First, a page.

Thursday, March 19, 2009

Wyatt Earp

"Fast is fine, but accuracy is everything." -- Wyatt Earp

Wyatt Berry Stapp Earp (March 19, 1848–January 13, 1929) was an American farmer, teamster, sometime buffalo hunter, officer of the law in various Western frontier towns, gambler, saloon-keeper, miner and boxing referee. He is best known for his participation in the Gunfight at the O.K. Corral, along with Doc Holliday, and two of his brothers, Virgil Earp and Morgan Earp. He is also noted for the Earp Vendetta. Wyatt Earp has become an iconic figure in American folk history. He is the major subject of various movies, TV shows, biographies and works of fiction. [Source: Wikipedia]

Related links:

G at Cedar's Mountain has an informative review of Inventing Wyatt Earp: His Life And Many Legends by Allen Barra.

Some historians have tried over the years to paint the Earps in a negative light but it never sticks. Here's the latest attempt.

How Wyatt Earp Got Buried in a Jewish Cemetery

For some interesting pictures, go to the Wyatt Earp Photo Page.

11 comments:

Cloudia said...

Died in 1929!
So fascinating!
Now back to find out why he's in a Jewish cemetary. hiding out?
Aloha, David

Corey Wilde said...

My favorite portrayal of Wyatt Earp is James Garner's take in 'Sunset.'

And I admit that when I was just a tot Hugh O'Brian made sure that Wyatt would always be a hero to me. Sing along, those of you who remember: "Wyatt Earp, Wyatt Earp / Brave, courageous and bold / Long live his name and long live his fame / And long may his story be told."

Kieran Shea said...

I admired Robert Parker's fictionalized insights into Wyatt Earp in his recent "Gunman's Rhapsody"... Compelling portrayal of a conflicted lawman. Hey, David, gave you and BTAP a fine plug in my upcoming interview over on Bookspot....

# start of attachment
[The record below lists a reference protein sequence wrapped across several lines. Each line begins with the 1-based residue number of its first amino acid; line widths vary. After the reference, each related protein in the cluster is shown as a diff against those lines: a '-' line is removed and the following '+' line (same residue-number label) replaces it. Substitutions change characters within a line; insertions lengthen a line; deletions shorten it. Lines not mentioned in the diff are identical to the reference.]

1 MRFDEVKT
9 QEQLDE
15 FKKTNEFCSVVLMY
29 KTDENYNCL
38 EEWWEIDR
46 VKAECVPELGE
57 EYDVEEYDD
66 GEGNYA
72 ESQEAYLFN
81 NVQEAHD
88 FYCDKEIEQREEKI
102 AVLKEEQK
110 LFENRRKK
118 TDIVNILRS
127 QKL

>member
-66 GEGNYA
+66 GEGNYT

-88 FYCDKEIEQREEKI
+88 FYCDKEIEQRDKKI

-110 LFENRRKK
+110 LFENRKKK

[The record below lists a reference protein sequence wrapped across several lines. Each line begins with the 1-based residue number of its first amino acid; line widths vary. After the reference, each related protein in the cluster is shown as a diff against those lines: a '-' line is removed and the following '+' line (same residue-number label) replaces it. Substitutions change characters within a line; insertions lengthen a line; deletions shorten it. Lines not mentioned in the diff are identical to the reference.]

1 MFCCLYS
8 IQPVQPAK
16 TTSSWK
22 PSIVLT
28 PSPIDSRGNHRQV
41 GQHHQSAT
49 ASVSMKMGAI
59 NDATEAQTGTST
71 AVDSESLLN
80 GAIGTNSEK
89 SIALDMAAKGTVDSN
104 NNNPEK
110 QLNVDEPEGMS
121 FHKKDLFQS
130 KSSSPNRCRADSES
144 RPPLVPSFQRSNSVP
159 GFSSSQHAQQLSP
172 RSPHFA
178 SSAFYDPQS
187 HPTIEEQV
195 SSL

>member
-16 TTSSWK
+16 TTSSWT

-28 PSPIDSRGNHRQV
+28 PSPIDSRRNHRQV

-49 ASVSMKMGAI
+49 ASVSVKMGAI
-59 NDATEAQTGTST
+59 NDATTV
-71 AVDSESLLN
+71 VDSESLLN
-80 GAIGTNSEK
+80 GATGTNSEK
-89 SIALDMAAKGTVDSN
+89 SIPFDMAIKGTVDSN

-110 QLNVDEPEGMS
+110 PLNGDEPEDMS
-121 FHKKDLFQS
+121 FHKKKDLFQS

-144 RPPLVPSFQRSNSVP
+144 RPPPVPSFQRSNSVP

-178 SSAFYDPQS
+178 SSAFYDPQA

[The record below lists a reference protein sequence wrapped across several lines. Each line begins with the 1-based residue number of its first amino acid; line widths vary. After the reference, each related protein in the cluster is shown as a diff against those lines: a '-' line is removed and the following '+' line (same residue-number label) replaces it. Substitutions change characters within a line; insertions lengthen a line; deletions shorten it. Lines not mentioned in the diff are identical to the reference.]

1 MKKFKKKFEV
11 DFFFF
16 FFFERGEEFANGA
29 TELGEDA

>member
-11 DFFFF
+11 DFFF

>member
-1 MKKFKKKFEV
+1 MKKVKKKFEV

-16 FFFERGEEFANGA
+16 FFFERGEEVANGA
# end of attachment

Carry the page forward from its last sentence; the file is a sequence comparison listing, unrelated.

G said...

Thanks for the link, it's greatly appreciated.

I think the book covers this particular aspect as well.

Josh said...

they have been trying hard to paint him as a bad guy, think its true or what?

and thanks man, means alot.

D.A. Riser said...

"Fast is fine, but accuracy is everything." -- Wyatt Earp

Love the quote. It reminds me of writing historical fiction. Yes, it's great to pump out 10 pages in a day, but it's nothing if you get the facts wrong.

David Cranmer said...

Cloudia, Back when I was knee-high to a grasshopper, I remember thinking '29 wasn't that long ago. He seemed contemporary.

Corey, O'Brian's Earp has been released on DVD and I for one have never seen the series. I am a big fan of other westerns of the era so it's on my list. I do like Gardner’s masterful portrayal but for me Kurt Russell is in the definitive version.

Kieran, thanks for the plug. I’ll be looking forward to your Bookspot interview. "Gunman's Rhapsody" along with the Cole/Hitch westerns have rejuvenated Parker’s writing.

G, It does cover it and since returning home, I’ve broken out this bio. Without a doubt you have nailed the review perfectly.

Josh, He had feet of clay, but, nine times out of ten, he was upholding the law under difficult circumstances. The Vendetta Ride being the exception, he was a damn fine lawman.

D.A., Funny you should mention the analogy. I was applying it to short story writers like myself who pump out yarns sometimes a little to fast.

Charles Gramlich said...

I've seen some of the historical revisionism that tries to make Earp a villain. I'm not buying it. I doubt he was a saint but he was more on the side of the good guys than the bad.

David Cranmer said...

Charles, I totally agree.

ARCHAVIST said...

I think Earp was less bad than some of those he had dealings with but he was certainly not a good guy in the sense that he always oprated on the right side of the law. Course in the famous gunfight the man the Earp's claimed fired first may not have even been armed - least there's never been any proof that he was armed. This was the chief point of the prosecution case against Earp and co.

Earp was of his time and I think by the standards of those days he would be considered one of the good guys. Whatever the truth he remains a solid American icon.

David Cranmer said...

Archavist, Good points for sure. These western icons remind me of the quote from HUD where Paul Newman states, "Why you separate the saints from the sinners, you're lucky to wind up with Abraham Lincoln."